The 459-foot (140-meter) Capilano Suspension Bridge is an impressive site that brings crowds to match. The smaller—but just as beautiful—Lynn Canyon Suspension Bridge is a lesser-known alternative, and, as a bonus, it sits in the heart of a lush temperate rainforest. To reach the bridge, which hangs 167 feet (50 meters) above the canyon floor, you’ll walk past clear-running waterfalls and pools sitting in groves of western red cedar, Douglas firs, and western hemlock. In the warmer summer months, you can even take a dip in a swimming hole.

Go whale watching in Howe Sound

Tourists see a whale on a whale tour in the waters around Vancouver in BC.
Catch a glimpse of whales in the wild.Foto: Alexey Mhoyan / Shutterstock

It’s never crowded on the water.

The cold, nutrient-rich waters off Vancouver’s coast are home to remarkable marine wildlife, including orcas, sea lions, porpoises, and seals. Options for whale-watching in Vancouver range from breezy jaunts in open-air Zodiac boats to bigger-boat trips that offer more stability (and shelter from the elements). Boat trips not only give you the best chance of spotting wildlife but also offer stunning views of the surrounding seascape. On clear days you can see all the way to Washington State’s San Juan Islands.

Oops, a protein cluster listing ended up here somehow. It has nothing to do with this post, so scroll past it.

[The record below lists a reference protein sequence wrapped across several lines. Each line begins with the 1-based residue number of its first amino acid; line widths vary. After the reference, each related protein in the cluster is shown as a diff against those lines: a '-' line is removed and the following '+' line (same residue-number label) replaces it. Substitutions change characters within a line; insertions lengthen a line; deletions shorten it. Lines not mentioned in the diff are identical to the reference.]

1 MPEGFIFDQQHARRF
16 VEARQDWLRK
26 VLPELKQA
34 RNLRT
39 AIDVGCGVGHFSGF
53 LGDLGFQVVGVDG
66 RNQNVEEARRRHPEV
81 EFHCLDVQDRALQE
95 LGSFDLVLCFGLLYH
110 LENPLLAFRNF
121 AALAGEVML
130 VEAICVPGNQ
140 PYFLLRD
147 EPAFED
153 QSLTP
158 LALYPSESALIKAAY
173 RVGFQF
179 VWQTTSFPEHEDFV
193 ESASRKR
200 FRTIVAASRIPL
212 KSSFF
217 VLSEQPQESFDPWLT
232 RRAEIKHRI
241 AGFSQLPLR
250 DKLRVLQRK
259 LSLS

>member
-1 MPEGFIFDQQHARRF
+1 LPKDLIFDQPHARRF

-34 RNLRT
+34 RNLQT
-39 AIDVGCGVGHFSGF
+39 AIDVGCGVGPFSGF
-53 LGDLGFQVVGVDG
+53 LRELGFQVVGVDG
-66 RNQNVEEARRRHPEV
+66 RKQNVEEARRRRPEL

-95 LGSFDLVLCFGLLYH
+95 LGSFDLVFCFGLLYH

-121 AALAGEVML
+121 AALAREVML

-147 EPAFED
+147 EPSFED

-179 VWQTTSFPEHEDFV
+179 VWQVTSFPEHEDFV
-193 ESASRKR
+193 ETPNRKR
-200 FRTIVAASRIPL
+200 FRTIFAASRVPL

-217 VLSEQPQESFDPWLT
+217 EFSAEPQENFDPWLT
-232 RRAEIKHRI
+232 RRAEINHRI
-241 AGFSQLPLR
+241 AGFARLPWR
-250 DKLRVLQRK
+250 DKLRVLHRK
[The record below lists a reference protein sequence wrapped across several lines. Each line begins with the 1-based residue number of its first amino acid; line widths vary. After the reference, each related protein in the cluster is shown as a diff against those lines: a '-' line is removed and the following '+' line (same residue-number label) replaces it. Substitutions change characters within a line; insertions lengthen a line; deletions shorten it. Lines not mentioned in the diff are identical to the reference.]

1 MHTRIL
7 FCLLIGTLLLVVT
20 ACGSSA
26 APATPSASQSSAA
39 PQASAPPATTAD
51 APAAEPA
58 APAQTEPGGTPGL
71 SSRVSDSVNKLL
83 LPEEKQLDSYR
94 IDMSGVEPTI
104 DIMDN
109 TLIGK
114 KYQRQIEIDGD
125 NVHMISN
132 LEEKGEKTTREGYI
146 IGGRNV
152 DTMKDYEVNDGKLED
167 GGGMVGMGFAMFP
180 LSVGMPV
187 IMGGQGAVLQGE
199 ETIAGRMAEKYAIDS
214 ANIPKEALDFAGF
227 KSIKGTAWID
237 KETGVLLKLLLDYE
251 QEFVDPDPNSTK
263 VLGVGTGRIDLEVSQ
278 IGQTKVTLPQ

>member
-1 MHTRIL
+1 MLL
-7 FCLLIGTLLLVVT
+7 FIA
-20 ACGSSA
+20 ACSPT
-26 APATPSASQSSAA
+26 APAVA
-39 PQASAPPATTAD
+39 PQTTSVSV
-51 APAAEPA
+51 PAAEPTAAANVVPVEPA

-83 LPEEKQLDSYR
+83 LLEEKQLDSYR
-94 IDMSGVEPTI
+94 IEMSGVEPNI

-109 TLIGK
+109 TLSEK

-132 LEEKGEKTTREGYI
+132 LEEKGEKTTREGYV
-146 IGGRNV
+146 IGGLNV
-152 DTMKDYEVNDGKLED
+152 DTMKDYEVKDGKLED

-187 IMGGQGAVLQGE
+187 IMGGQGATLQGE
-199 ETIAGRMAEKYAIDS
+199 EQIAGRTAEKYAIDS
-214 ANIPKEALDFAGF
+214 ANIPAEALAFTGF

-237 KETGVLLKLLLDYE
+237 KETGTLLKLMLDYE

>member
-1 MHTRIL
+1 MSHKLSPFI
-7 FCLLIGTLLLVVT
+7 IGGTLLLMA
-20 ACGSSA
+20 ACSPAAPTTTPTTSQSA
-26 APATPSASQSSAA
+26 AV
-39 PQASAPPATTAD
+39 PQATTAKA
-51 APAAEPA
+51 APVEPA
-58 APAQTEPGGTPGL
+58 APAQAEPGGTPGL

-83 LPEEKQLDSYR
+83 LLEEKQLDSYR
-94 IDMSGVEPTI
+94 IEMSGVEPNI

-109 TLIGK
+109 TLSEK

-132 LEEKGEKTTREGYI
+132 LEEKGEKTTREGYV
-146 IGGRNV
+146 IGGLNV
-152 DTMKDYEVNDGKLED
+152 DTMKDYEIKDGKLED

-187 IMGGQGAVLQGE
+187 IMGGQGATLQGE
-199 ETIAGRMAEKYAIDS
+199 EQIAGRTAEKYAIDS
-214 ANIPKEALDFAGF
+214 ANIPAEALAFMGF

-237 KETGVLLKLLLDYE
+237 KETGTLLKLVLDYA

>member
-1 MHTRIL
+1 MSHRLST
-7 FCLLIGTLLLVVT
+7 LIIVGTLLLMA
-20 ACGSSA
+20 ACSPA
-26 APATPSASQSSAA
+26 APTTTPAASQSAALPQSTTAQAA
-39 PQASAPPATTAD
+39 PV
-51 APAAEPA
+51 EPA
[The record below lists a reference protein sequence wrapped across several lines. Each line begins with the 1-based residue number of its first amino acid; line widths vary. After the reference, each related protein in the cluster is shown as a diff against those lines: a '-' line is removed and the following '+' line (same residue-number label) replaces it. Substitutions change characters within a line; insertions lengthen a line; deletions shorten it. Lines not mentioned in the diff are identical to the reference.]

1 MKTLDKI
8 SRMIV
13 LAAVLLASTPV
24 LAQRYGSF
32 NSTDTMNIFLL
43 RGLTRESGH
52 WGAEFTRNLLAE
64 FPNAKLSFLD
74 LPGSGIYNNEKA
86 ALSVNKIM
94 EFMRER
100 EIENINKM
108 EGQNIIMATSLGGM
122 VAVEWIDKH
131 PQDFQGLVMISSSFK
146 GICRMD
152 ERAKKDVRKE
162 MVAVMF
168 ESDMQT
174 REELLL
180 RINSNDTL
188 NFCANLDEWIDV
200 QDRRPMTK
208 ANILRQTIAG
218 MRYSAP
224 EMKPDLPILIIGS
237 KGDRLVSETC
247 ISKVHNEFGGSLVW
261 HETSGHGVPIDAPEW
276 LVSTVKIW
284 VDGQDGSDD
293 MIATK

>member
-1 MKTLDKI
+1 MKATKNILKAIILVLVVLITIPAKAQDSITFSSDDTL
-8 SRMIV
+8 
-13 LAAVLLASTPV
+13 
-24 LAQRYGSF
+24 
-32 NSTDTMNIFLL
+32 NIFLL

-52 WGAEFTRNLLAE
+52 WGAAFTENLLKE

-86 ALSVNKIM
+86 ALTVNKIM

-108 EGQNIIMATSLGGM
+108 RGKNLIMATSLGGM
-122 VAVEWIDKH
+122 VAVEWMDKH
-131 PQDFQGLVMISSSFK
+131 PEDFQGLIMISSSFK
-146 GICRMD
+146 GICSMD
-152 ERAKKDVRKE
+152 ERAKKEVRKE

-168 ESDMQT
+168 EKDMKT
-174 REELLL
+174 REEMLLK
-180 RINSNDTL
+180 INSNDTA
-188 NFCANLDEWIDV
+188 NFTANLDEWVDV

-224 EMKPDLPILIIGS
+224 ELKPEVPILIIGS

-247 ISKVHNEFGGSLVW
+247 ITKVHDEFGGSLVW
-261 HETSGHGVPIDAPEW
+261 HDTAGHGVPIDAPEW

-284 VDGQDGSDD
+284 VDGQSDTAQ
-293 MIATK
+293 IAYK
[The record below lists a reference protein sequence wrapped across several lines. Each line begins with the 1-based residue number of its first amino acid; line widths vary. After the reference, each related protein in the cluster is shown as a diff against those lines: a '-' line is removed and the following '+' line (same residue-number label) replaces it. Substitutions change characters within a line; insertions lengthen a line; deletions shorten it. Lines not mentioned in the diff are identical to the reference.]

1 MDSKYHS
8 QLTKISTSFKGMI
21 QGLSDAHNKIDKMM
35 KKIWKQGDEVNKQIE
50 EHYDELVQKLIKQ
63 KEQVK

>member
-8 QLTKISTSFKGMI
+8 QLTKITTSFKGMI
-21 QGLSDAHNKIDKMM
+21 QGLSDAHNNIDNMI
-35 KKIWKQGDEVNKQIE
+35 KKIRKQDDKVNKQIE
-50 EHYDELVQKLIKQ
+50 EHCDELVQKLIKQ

Sample the area’s diverse foods

Dim sum being served up in Vancouver's Chinatown, near Gastown.
Sample some dim sum in Vancouver's historic Chinatown.Foto: abhimages / Shutterstock

Neighboring Richmond is known for some of North America’s best Asian dining.

When visitors touch down at Vancouver International Airport, they’re not actually in Vancouver at all—the airport is in Richmond. This vibrant city offers a wealth of renowned Asian eateries, ranging from dim sum palaces to Chinese bakeries to noodle stands. Gourmet walking tours of Richmond are a great way to take in a little bit of everything. If you’re visiting in summer, the open-air Richmond Night Market also includes vendors from the city’s most beloved restaurants. Alternatively, take a walking tour of Vancouver’s own historic Chinatown to sample gourmet offerings such as dim sum and Chinese roast pork.

Take a nighttime ghost tour